“HE is before all things, and in HIM all things hold together”… Colossians 1:17
Wish I’d known that verse before we left Destruction Bay. But maybe it wouldn’t have mattered.
What I did know that morning …. God’s handiwork dazzled our eyes around every turn. It was too big to capture with a cheap camera.
What I couldn’t know …by day’s end we would enter the darkest time I’d experienced to that point in life.
Because blog posts shouldn’t be entire books…and because I’m thinking some of this should be a book so I can expand…and because I’m not writing a travel log…I’m moving quickly thru this next bit. Much of the next couple days were a blur anyway, with exceptions burned in memory. I’ll focus on the exceptions.
As pleasant as the Mounty was at the BC border …his U.S. counterpart at the Alaska border was the opposite…rude, suspicious, unkind. Doug unpacked a lot from the back of our truck for inspection. As feared, we couldn’t get it all back in so stowed tire and tow chains under my seat…other odds and ends filled the cab.
With a sleeping child in my lap and Doug focused on a difficult stretch of highway, we rolled on. As we crested a ridge and started downhill, we were surprised to see another vehicle approach. We’d had the road to ourselves all day.
The tractor-trailer rig, pulling a huge load of pipe, was moving fast…right down the center. I thought he would move over. At any moment. He did not. Doug moved as far right as he could.
The trucker stayed on center. The two lane highway had no shoulders and steep ravines on either side. It felt like forever, but I’m sure it was only moments as Doug battled the inevitable.
Our right front wheel went off the road. With one last effort to keep us from going in head first, Doug cranked the steering wheel hard…brought the front tire back up as the rear end of the truck swung out, over the road’s edge, then down.
Rear wheels downhill, front wheels uphill…we were positioned like astronauts for take-off. The truck slid sideways thru the snow about 50 feet until something snagged the tires and flipped us on to the passenger side. Then we stopped. Then it was silent ….for a moment.
The mad scramble began… we had to get out. Doug smelled gasoline. I couldn’t move. I handed Ian up to Doug. He climbed out, dropped into the snow, climbed up to the highway to deposit Ian. I discovered the tow chains stored beneath the seat had wrapped themselves around my legs.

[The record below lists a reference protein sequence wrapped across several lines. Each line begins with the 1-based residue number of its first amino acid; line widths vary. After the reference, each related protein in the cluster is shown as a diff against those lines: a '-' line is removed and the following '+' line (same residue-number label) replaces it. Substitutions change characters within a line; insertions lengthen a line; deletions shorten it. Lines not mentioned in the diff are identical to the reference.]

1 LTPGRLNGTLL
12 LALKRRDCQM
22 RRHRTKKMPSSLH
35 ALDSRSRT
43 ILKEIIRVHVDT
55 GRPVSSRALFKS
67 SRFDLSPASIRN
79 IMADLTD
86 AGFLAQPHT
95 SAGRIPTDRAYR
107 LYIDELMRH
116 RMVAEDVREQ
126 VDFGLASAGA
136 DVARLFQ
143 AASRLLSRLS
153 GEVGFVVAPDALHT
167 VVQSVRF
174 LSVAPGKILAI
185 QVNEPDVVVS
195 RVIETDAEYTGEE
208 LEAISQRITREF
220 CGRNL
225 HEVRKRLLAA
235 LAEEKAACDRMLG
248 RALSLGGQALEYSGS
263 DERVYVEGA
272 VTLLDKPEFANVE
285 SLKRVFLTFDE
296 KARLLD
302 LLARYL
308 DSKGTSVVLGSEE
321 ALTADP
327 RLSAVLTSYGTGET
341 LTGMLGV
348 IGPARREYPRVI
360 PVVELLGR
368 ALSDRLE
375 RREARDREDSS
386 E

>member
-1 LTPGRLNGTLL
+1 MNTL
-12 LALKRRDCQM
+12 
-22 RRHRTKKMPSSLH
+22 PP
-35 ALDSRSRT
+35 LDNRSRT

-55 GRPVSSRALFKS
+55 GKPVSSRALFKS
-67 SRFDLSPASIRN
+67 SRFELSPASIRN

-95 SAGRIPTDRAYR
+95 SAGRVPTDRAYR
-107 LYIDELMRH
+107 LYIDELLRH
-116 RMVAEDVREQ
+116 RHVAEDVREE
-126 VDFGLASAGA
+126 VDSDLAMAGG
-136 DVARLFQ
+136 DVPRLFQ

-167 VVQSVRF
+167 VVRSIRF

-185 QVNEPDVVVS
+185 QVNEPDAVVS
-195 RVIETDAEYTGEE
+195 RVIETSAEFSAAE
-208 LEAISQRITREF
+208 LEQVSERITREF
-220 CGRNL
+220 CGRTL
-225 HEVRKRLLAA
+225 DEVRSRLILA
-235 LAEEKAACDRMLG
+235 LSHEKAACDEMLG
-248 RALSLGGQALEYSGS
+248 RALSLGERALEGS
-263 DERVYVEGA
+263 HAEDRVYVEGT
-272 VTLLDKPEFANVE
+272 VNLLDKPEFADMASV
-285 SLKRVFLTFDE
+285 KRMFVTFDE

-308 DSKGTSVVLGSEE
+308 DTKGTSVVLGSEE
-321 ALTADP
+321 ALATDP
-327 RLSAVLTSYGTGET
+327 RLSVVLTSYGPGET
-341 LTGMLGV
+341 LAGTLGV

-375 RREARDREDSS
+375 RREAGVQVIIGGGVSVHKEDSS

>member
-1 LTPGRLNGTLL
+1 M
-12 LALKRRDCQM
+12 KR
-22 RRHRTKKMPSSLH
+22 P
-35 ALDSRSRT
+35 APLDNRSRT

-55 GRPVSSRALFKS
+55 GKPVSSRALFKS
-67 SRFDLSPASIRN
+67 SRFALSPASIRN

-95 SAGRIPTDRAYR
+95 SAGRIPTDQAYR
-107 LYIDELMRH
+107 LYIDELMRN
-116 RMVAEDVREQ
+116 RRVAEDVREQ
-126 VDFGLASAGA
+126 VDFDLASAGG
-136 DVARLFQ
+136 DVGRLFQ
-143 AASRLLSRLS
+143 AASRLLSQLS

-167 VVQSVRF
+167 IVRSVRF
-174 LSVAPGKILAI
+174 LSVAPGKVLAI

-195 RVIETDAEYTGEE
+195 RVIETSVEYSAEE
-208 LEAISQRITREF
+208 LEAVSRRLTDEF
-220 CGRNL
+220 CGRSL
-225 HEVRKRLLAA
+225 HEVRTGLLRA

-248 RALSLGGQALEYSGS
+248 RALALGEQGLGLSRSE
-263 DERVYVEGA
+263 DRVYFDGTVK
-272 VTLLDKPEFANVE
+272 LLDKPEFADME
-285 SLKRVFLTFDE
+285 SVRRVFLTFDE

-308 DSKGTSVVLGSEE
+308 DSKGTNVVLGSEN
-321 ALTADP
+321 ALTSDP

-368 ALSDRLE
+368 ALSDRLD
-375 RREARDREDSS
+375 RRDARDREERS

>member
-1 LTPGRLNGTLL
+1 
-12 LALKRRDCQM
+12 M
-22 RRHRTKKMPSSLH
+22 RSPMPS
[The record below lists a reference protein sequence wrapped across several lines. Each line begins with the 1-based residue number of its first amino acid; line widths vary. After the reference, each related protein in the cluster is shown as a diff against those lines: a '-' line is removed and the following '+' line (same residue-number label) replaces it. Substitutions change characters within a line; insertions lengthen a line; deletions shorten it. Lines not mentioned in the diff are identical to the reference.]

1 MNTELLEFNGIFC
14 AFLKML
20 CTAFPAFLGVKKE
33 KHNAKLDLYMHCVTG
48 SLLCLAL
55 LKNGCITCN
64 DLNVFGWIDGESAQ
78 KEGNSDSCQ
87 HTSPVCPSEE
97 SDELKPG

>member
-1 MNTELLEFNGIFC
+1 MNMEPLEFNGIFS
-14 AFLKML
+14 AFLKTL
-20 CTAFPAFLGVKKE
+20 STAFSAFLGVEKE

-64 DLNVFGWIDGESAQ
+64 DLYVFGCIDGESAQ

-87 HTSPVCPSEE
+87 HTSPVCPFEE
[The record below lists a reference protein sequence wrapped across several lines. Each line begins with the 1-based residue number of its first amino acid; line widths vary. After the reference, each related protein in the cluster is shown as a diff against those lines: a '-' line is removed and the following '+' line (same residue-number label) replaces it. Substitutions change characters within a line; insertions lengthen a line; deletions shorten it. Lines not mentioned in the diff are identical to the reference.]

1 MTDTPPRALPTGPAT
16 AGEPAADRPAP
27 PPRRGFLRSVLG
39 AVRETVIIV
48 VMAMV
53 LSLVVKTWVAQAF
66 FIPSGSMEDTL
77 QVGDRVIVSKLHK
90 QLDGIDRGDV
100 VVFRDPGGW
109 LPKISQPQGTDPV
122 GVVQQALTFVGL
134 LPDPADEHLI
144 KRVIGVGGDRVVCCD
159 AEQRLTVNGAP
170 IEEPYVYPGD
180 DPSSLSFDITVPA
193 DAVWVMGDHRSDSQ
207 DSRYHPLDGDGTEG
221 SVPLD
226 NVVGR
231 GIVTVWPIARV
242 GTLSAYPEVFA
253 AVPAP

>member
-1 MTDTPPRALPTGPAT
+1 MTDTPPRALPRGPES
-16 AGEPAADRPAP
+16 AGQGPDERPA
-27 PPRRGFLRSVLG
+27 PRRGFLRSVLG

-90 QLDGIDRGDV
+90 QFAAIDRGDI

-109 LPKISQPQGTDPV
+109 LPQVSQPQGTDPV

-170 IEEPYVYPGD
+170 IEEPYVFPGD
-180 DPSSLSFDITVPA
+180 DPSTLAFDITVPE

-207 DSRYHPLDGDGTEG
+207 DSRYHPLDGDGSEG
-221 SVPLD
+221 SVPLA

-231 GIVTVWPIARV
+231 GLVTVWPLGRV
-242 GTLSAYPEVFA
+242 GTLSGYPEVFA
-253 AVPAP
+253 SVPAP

As I worked at the chains I could see my tiny child standing on the edge of the highway…screaming hysterical, shaking, his arms reaching for me. I stared out that windshield, eyes laser-locked to Ian’s, and I could not believe how this place had drawn us in. This place so beautiful, had turned into a nightmare. I was wrapped in the most helpless, hopelessness …tighter than the chains on my legs.
As Doug got back to me, a car pulled up and a man swooped Ian into a blanket… we got the chains off and me out… and we stood in disbelief on the side of a highway in the middle of a frozen nowhere… our life lay in a heap at the bottom.
Of course, I know now that really wasn’t so. Our life was us…. whole and together. The only physical injury was a cut on my hand. But at that moment, I felt as God-forsaken as the scene looked.
This man and family….returning to their home in Fairbanks, took us up the highway to 40 Mile Roadhouse. They helped us settle in, get a room, eat a meal, then they were off. Their kindness was soothing.
We had nothing but ourselves. A state trooper took Doug back to the truck and they gathered whatever would be immediately useful…a few clothes, diapers, food, my bag which held all our important papers and money. He helped Doug make arrangements with a tow service for the morning. He gave us his number to call if we needed medical help… anything at all… he’d do what he could.
The trooper and the family from Fairbanks were the kind of people we’d read about in the north country…. not the border agent… not the trucker who didn’t stop to see if we were dead or alive. Nothing made sense to me at that point.
Ian and I spent the next day in a cabin at 40 Mile. Doug and the tow truck driver headed to the scene… our version of “Destruction Bay”. We had no idea how anything would turn out.
But at the end of that long day, I was overwhelmed to see the tow truck, with ours on behind. Doug was ecstatic. The fear was they would manage to pull the truck up onto the road, but all the contents would spill out the back.
Nothing spilled. Everything made it out of the ravine. “In Him all things hold together”… our lives, our family…even the back door of a truck.
The driver would pick us up in the morning and bring us into Tok. He was taking our truck to his shop there. We had no idea if it would be road-worthy. All we could do was celebrate one small victory and pray for the next step.